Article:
As the largest Italian island, Sicily has endless options when it comes to places to see. Boasting a wonderful selection of archaeological sites, dreamy beaches, paradisiacal islands and quaint towns and villages, there won’t be a blank spot in your itinerary. The travel experts at Plum Guide have done all the research (which involved eating bowlfuls of pasta) so that you don’t have to worry about missing any of the island’s must-sees. With that being said, pack your stretchiest pants and take a look at our guide to the best places to visit in Sicily.
The ancient Greek theatre of Taormina
Want to hang out where the chic crowds go? Taormina is one of the most popular Italian summer destinations, a picturesque resort town set on the side of a mountain overlooking Sicily’s magnificent coast. It’s best known for its ancient Greek theatre, originally built in the third century and rebuilt a century later by the Romans. The theatre still plays host to dramas, concerts, symphonies, operas and ballet performances, as well as music festivals in the summer. The town itself is made up of pretty streets lined with romantic buildings, including the main street of Corso Umberto with its boutiques and open-air cafes. Many of these streets lead out onto squares and terraces where you can catch breathtaking views of the surrounding sea and mountains. One of our favourites is the Piazza IX Aprile, with its chequered floor and historical churches along its borders.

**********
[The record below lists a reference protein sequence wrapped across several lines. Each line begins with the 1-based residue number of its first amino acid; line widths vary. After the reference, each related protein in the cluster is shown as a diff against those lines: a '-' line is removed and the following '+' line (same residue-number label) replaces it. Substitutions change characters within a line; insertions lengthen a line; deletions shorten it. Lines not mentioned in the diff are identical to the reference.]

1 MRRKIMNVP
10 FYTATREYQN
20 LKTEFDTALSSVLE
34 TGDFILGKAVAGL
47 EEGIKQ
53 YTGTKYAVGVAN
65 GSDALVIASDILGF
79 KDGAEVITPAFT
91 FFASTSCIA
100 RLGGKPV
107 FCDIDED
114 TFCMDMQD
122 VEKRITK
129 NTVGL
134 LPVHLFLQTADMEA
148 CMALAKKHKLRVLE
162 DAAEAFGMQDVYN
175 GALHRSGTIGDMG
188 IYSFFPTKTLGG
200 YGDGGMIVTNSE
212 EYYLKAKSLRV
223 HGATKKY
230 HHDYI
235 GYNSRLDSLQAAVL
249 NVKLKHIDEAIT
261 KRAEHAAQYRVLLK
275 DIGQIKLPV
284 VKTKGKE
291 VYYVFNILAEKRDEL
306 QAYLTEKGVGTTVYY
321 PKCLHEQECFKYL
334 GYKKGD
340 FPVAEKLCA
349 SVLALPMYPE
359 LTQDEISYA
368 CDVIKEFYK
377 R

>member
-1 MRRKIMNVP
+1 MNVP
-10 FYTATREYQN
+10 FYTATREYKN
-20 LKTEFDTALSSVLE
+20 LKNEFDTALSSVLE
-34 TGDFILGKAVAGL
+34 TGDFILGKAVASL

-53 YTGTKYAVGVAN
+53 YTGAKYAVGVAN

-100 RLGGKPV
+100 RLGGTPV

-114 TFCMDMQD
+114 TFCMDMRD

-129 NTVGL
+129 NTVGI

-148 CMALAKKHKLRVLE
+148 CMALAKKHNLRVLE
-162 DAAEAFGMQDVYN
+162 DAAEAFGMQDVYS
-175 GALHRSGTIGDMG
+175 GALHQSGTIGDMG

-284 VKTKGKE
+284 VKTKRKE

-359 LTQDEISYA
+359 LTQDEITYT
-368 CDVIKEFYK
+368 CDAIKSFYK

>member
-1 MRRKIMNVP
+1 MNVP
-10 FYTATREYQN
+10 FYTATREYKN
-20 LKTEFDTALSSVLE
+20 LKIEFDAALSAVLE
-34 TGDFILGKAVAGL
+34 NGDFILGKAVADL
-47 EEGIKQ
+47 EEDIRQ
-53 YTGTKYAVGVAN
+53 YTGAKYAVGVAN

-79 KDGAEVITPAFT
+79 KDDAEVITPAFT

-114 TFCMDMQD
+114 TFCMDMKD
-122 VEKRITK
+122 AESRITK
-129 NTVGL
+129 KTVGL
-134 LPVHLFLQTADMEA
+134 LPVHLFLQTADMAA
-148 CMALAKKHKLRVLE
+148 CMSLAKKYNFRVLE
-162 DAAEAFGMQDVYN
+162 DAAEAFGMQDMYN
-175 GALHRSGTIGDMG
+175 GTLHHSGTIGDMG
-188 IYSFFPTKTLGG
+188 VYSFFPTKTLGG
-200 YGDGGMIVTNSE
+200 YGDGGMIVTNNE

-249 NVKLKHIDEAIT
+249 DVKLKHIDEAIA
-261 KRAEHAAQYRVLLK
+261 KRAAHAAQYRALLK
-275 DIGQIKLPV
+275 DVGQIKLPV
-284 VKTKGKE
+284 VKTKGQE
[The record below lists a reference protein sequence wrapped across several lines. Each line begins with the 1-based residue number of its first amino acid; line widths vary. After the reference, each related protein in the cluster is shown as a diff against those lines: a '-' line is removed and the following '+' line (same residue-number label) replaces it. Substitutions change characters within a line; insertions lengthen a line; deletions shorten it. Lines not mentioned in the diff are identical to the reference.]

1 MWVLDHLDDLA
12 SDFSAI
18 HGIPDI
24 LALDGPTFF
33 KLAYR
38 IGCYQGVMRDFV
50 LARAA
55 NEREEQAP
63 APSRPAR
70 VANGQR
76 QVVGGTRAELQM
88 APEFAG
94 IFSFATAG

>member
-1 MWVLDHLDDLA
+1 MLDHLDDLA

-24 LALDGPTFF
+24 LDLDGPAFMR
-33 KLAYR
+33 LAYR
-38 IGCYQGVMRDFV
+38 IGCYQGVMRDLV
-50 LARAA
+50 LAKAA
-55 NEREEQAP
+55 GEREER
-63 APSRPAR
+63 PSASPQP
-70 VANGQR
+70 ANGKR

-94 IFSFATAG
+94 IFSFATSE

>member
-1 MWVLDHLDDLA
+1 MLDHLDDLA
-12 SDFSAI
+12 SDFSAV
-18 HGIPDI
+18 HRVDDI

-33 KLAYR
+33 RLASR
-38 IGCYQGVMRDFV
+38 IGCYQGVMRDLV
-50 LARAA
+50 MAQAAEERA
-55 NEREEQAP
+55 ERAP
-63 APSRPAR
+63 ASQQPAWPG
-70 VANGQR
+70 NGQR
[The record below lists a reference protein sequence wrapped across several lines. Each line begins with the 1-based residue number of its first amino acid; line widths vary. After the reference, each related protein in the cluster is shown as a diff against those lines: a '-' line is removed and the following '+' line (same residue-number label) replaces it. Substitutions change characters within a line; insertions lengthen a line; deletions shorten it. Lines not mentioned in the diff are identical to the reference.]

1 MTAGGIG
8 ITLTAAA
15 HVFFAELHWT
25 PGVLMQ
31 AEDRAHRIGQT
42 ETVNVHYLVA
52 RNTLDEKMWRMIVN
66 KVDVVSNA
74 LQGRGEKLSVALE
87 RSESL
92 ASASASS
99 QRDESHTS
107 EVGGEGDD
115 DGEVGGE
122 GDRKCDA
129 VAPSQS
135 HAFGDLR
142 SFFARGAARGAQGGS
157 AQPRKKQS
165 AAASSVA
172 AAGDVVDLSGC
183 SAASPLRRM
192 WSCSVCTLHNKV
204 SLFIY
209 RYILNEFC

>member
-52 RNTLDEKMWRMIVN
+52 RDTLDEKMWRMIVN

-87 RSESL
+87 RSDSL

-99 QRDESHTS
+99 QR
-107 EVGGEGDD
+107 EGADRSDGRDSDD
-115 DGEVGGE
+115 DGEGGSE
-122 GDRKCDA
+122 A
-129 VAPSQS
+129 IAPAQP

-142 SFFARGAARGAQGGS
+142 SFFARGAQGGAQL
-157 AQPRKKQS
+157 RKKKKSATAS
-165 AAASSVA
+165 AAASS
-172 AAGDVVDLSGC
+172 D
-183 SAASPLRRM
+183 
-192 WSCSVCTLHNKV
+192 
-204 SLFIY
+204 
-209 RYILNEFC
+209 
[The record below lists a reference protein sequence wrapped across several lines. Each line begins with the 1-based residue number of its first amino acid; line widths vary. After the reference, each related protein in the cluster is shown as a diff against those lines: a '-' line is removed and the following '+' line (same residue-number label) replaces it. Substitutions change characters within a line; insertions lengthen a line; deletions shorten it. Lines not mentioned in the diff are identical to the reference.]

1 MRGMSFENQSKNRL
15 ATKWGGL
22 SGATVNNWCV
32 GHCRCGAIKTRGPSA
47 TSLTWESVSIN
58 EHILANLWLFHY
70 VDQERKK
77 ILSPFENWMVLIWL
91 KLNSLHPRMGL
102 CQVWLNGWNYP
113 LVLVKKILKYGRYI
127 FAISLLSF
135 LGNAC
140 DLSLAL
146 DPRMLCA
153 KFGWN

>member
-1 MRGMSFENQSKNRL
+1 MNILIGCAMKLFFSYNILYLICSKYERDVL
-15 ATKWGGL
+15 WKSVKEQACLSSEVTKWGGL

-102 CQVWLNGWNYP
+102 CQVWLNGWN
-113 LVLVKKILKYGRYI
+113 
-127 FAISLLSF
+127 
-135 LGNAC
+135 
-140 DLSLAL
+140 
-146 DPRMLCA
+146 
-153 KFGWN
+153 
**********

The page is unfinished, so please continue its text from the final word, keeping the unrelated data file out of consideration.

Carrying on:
Agrigento and the Valley of the Temples